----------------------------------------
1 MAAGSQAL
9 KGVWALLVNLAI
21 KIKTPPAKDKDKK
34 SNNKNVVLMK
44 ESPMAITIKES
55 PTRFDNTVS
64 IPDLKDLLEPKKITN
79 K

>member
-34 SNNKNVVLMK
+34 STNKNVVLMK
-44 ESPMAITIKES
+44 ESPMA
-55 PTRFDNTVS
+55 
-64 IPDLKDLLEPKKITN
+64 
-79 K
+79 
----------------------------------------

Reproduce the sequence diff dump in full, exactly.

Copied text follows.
1 MAAGSQAL
9 KGVWALLVNLAI
21 KIKTPPAKDKDKK
34 SNNKNVVLMK
44 ESPMAITIKES
55 PTRFDNTVS
64 IPDLKDLLEPKKITN
79 K

>member
-34 SNNKNVVLMK
+34 STNKNVVLMK
-44 ESPMAITIKES
+44 ESPMA
-55 PTRFDNTVS
+55 
-64 IPDLKDLLEPKKITN
+64 
-79 K
+79 